Now against poor Elisha J. Cook Bogart just simply bring at the true bad ass side of Sam Spade as he slaps around the wannabe tough guy every which way. I particularly love the scene where he disarms him by wrapping his arms up into his own coat. Bogart's smile after that moment is just perfection as he is absolutely convincing in showing just how out of league the man is compared to Sam. The most complex relationship though is with O'Shaughnessy. Bogart is again strikes up the right town for the relationship in the manner in which Spade handles her as well. Bogart's excellent as he again shows Spade to see through her as he never becomes truly entranced by her act by any means. When affection is given though Bogart is particularly good in the way he does make it genuine though very hesitate. Even in the moment he's most pulled in by her sway Bogart still keeps a certain distance not of Sam not truly caring for her, but rather suggesting his better judgments forcing him to stay smart. Now handling them one by one might seem easy enough I guess, but then again there is the final extended scene where Sam has to handle them all at once.
The final sequence of the film is an amazing one to watch with all the key players now in one room. Again the flamboyant nature of the others could overwhelm Bogart, but that never happens at all. In fact Bogart completely commands the scene and it is something special to watch. Bogart does a particularly good job of presenting the method of Sam's investigation. That being he portrays him as always being a step above the whole affair. Not for a moment does Bogart portray an interest in the Falcon himself rather he portrays it as an enthusiasm for the game which involves solving all the murders while avoiding being killed himself. This comes most importantly into play in this last scene as Bogart brings such a thrill into his performance as he shows Sam setting everything up just the way he needs while figuring out every detail of the sordid affair. One of my favorite moments in this regard is when he brings the falcon in capturing the attention of three of them to such a degree. The reactions such are outstanding as the first three present the lust for the treasure, whereas Bogart again does well to show Sam seems far more fascinated by their uncontrollable desire.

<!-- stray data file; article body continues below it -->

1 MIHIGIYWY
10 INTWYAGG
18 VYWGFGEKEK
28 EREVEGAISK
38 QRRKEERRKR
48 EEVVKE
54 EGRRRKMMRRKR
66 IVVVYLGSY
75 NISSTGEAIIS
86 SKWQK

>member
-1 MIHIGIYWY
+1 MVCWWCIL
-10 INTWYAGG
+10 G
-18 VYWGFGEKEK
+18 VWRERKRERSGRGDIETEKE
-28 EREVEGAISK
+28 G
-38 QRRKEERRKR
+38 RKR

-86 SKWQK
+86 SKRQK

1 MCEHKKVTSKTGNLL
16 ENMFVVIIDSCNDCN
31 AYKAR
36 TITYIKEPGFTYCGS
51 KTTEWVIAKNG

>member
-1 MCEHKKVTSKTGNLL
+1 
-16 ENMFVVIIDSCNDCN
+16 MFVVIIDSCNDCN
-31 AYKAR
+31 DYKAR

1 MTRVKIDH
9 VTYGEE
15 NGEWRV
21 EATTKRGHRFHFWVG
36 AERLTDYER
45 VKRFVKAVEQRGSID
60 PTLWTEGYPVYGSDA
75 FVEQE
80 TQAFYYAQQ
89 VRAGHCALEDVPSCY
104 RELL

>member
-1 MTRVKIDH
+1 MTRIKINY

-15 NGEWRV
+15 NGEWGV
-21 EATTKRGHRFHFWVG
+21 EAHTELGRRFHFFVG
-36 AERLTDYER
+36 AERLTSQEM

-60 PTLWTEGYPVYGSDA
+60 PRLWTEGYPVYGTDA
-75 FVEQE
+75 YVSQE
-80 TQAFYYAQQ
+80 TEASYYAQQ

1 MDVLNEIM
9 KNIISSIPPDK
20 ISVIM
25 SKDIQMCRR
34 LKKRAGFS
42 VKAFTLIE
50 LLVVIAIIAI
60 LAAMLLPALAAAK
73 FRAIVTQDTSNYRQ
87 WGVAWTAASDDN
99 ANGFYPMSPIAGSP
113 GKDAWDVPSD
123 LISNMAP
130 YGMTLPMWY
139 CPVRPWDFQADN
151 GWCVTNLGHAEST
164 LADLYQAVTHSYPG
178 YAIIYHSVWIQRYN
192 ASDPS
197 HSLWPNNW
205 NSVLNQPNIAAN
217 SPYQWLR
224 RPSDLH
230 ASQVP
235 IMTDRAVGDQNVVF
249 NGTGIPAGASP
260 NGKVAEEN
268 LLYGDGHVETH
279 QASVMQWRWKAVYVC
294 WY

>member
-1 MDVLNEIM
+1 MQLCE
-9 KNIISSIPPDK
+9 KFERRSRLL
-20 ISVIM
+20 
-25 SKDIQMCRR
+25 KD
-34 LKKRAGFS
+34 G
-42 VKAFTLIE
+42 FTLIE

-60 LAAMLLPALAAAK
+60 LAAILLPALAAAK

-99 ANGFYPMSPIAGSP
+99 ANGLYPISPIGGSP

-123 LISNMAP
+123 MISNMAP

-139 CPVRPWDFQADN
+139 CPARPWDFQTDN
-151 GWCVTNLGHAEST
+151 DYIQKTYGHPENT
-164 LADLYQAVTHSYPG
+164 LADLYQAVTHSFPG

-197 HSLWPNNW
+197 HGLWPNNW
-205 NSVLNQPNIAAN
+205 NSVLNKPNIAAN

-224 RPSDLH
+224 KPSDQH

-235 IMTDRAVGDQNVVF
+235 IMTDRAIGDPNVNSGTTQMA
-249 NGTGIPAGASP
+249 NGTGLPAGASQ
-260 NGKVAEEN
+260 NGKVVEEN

Watching this performance makes it abundantly obvious why this brought Bogart to super stardom. The film simply becomes his show which is no small feat considering the cast around him. Bogart's screen presence here is tremendous and something to behold all itself as he becomes such a compelling lead to maneuver through the film's mystery. He plays every angle in the film without a hitch. Whether it's a more comedic moment involving his secretary or the bumbling police Bogart hits ever comic mark without a question. When being the hero against the shady villains Bogart is never up shown and always firmly stands his ground to create some very memorable moments in the incredible face-offs between Spade and his suspects. Even the most weighty moments, such as the ending where Sam has to make a painful decision Bogart nails it. He even brings the gravitas to the idea of what the Falcon represents beautifully in essentially just a moments notice. When someone asks for the appeal of Bogart. The most unadulterated appeal of what made him the film legend he is today one should never hesitate and point to his work in this film. This is a great performance and the very best example of what Bogart became known for.